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Open AccessArticle

Cannabinoid Receptor 2 Modulates Maturation of Dendritic Cells and Their Capacity to Induce Hapten-Induced Contact Hypersensitivity

1
Department of Dermatology, University Hospital Magdeburg, 39104 Magdeburg, Germany
2
Institute of Molecular Psychiatry, University of Bonn, 53127 Bonn, Germany
3
Department of Pathology, The University of Chicago, Chicago, IL 60637, USA
4
Institute of Medical Microbiology and Hospital Hygiene, University of Düsseldorf, 40225 Düsseldorf, Germany
5
Department of Psychiatry, University of Münster, 48149 Münster, Germany
6
Department of Psychiatry, The University of Melbourne, Melbourne 3010, Australia
7
The Florey Institute of Neuroscience and Mental Health, The University of Melbourne, Melbourne 3010, Australia
8
Cells in Motion Interfaculty Centre, 48149 Muenster, Germany
*
Author to whom correspondence should be addressed.
These authors contributed equally to this work.
Int. J. Mol. Sci. 2020, 21(2), 475; https://doi.org/10.3390/ijms21020475
Received: 30 November 2019 / Revised: 3 January 2020 / Accepted: 7 January 2020 / Published: 11 January 2020
(This article belongs to the Special Issue Role of Dendritic Cells in Inflammation)
Contact hypersensitivity (CHS) is an established animal model for allergic contact dermatitis. Dendritic cells (DCs) play an important role in the sensitization phase of CHS by initiating T cell responses to topically applied haptens. The cannabinoid receptors 1 (CB1) and 2 (CB2) modulate DC functions and inflammatory skin responses, but their influence on the capacity of haptenized DCs to induce CHS is still unknown. We found lower CHS responses to 2,4-dinitro-1-fluorobenzene (DNFB) in wild type (WT) mice after adoptive transfer of haptenized Cnr2−/− and Cnr1−/−/Cnr2−/− bone marrow (BM) DCs as compared to transfer of WT DCs. In contrast, induction of CHS was not affected in WT recipients after transfer of Cnr1−/− DCs. In vitro stimulated Cnr2−/− DCs showed lower CCR7 and CXCR4 expression when compared to WT cells, while in vitro migration towards the chemokine ligands was not affected by CB2. Upregulation of MHC class II and co-stimulatory molecules was also reduced in Cnr2−/− DCs. This study demonstrates that CB2 modulates the maturation phenotype of DCs but not their chemotactic capacities in vitro. These findings and the fact that CHS responses mediated by Cnr2−/− DCs are reduced suggest that CB2 is a promising target for the treatment of inflammatory skin conditions. View Full-Text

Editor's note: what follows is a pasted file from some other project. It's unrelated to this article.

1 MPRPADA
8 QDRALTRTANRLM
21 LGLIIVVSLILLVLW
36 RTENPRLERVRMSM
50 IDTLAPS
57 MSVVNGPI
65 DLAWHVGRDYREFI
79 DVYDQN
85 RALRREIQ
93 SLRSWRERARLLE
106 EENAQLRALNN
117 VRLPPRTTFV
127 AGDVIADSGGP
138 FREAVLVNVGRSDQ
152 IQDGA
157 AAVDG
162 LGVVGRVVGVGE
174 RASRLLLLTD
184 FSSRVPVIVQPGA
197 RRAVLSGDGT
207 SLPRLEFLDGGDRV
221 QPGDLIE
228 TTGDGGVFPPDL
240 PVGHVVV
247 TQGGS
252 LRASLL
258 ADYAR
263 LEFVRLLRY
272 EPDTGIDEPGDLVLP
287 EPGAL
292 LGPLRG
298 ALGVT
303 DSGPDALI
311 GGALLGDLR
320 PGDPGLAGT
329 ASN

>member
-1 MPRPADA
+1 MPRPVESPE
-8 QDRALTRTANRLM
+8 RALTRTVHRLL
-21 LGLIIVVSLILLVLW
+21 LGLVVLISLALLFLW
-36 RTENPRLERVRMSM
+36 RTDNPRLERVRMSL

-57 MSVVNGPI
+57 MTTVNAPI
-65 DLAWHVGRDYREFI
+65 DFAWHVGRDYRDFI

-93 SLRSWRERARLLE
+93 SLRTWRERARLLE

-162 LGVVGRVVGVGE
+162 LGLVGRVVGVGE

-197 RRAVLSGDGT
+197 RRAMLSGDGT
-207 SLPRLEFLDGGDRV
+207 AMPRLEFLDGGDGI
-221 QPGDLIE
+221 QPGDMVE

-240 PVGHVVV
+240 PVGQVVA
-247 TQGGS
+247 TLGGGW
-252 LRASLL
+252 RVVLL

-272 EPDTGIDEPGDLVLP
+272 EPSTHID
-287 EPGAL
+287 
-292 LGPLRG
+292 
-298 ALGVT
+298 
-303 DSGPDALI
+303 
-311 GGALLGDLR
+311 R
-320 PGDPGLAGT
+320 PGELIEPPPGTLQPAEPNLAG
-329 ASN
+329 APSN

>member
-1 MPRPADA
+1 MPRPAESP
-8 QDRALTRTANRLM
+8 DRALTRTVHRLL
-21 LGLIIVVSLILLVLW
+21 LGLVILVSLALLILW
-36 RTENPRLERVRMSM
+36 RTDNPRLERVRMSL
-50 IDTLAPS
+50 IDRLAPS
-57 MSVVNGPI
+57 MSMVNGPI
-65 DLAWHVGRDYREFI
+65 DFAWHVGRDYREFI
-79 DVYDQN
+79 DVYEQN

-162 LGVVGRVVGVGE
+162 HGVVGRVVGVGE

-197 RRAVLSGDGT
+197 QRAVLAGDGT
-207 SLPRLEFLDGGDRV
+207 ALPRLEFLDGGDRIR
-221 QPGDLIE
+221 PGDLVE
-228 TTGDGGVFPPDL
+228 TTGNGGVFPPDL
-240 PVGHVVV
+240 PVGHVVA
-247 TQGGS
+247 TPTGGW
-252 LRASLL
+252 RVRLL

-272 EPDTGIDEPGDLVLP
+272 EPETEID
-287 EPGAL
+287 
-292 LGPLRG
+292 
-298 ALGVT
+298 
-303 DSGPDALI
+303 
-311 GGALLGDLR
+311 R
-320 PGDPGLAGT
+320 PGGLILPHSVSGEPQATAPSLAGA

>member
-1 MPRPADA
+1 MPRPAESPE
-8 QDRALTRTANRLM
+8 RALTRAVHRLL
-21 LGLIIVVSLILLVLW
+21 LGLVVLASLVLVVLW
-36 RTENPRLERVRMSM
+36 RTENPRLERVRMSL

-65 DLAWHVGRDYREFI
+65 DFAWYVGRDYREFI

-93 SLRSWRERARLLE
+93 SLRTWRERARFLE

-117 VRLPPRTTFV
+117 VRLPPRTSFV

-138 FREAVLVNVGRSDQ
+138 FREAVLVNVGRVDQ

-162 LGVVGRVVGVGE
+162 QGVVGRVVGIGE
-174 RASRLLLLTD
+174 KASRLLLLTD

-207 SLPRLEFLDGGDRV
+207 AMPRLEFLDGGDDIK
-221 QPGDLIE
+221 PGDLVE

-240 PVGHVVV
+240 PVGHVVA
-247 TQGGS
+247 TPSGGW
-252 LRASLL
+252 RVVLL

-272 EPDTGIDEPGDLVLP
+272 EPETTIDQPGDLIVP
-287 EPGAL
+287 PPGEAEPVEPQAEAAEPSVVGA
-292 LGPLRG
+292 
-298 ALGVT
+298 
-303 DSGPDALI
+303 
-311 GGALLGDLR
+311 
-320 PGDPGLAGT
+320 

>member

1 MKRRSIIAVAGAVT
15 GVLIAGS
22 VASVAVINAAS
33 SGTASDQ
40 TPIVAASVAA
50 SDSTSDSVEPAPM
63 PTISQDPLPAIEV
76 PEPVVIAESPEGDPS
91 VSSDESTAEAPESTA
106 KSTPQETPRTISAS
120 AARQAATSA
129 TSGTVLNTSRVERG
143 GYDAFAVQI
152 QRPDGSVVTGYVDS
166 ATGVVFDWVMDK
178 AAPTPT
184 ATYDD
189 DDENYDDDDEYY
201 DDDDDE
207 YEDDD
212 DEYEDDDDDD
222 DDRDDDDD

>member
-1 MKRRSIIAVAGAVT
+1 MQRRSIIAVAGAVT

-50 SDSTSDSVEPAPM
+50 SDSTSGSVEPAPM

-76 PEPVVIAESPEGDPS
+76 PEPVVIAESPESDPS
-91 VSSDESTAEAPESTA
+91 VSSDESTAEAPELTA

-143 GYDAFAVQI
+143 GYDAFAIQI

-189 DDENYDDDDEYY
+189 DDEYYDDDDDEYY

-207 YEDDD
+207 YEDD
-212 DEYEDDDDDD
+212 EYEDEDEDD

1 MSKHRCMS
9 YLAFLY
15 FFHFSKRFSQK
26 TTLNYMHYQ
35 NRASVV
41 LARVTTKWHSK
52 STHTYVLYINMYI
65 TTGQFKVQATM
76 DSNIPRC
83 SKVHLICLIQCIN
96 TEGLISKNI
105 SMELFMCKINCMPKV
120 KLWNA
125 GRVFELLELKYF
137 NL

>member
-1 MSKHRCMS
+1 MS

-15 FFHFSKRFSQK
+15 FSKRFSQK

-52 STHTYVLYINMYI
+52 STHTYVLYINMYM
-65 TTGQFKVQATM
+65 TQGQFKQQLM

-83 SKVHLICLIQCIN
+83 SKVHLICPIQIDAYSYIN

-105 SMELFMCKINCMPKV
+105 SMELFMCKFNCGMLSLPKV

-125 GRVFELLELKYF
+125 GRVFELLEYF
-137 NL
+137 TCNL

Keywords: allergic contact dermatitis; dendritic cells; skin inflammation; CB1; CB2; cannabinoid receptors; hapten 2,4-dinitro-1-fluorobenzene; MHC; migration; CCL19; CXCL12 allergic contact dermatitis; dendritic cells; skin inflammation; CB1; CB2; cannabinoid receptors; hapten 2,4-dinitro-1-fluorobenzene; MHC; migration; CCL19; CXCL12
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Gaffal, E.; Kemter, A.M.; Scheu, S.; Leite Dantas, R.; Vogt, J.; Baune, B.; Tüting, T.; Zimmer, A.; Alferink, J. Cannabinoid Receptor 2 Modulates Maturation of Dendritic Cells and Their Capacity to Induce Hapten-Induced Contact Hypersensitivity. Int. J. Mol. Sci. 2020, 21, 475.

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